Do these industries have different design requirements? 
The biggest difference I’ve found in the home interiors industry is scale. Larger motifs are better suited to wallpapers whereas smaller designs are better for fabrics. This isn’t always the case, it’s good to push boundaries, but as a general observation it’s something I’ve noticed.

How does using CAD influence your work? 
CAD plays a big part in my work. I utilise both Adobe Photoshop and AVA in every design I create. It gives me the ability to manipulate a design as well as tweak, retouch and change ideas quickly. I love the ease AVA gives me when creating repeating patterns and, of course, the ability to separate designs for colouring.

What is your favourite creative feature in AVA? 
I love the textures in the filter browser. It’s a seamless way of adding a little grit, texture, and interest into a layer without having to even think about it too much. I currently have over 50 textures in my library which get used in almost every design I work on.

What are your areas of expertise? 
I have a lot of experience in the full lifecycle of wallpapers and fabrics. I have developed many skills through my years of employment in both design and marketing departments so when I started as a freelancer, I wanted to offer a refined list of the services without overloading clients. I’m trained as a home interiors designer, so I have a designer’s eye with a serious passion for digital separation. Whilst separation is the top of my expertise, I’m happy to advise my clients across the whole journey; from initial design concept and art-working to separations, colouring and even the manufacturing process. I also have experience with marketing, packaging and social media!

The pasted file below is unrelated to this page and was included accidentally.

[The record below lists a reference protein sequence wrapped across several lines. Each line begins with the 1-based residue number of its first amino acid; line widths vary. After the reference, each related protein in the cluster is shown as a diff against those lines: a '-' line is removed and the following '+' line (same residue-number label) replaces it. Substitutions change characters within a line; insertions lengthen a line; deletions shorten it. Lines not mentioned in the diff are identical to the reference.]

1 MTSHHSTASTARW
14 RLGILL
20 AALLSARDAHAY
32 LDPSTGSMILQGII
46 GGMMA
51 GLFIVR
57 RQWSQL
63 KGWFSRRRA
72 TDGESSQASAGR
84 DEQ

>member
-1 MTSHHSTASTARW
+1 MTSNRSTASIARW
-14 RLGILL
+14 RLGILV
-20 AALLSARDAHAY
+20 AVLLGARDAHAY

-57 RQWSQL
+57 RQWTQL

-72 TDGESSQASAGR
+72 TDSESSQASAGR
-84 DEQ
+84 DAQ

You mention you specialise in separations; can you explain what procedures are involved in this? 
I take a flattened image and put it into AVA. Then I pull out each colour, and its tones, and pop it on its own layer. I do this until each colour has its own layer and the separations together look like the original flattened design. Using the separation process means you can get total control over the colours when moving the design into manufacturing.

How did the last 2 years shape your approach to being online? 
I don’t think I would have taken the plunge into the freelance world if it wasn’t for the last two years. During the first lockdown, I was starting to feel an urge to move back home after living so far away for the last six years. It was making the move back to the Midlands to be with family and friends that started the path to freelancing as a separation artist.

If you could give one piece of advice to designers thinking of going freelance, what would it be? 
Believe you can do it and be prepared for the roller-coaster.

What advice would you have for new designers? 
Find your niche. You don’t have to be good at all styles of designing, you need to find what you’re really good at (and what you enjoy the most) and pursue those ideas.

We want to thank Lauren Peploe for sharing her open advice and we hope you can find inspiration and motivation from this! Be sure to check out Lauren’s profiles to find out more about the services she offers.

Website – www.laurenpeploe.co.uk       Instagram – laurenpeploedesign